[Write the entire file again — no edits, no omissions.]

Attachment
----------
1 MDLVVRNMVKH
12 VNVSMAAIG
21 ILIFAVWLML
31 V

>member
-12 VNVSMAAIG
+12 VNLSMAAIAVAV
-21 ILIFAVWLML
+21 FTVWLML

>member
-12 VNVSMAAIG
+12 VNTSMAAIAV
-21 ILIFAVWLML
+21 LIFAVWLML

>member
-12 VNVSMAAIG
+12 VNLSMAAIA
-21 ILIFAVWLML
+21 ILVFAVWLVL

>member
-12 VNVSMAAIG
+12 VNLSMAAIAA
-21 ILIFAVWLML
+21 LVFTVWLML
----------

1 MDLVVRNMVKH
12 VNVSMAAIG
21 ILIFAVWLML
31 V

>member
-12 VNVSMAAIG
+12 VNLSMAAIAVAV
-21 ILIFAVWLML
+21 FTVWLML

>member
-12 VNVSMAAIG
+12 VNTSMAAIAV
-21 ILIFAVWLML
+21 LIFAVWLML

>member
-12 VNVSMAAIG
+12 VNLSMAAIA
-21 ILIFAVWLML
+21 ILVFAVWLVL

>member
-12 VNVSMAAIG
+12 VNLSMAAIAA
-21 ILIFAVWLML
+21 LVFTVWLML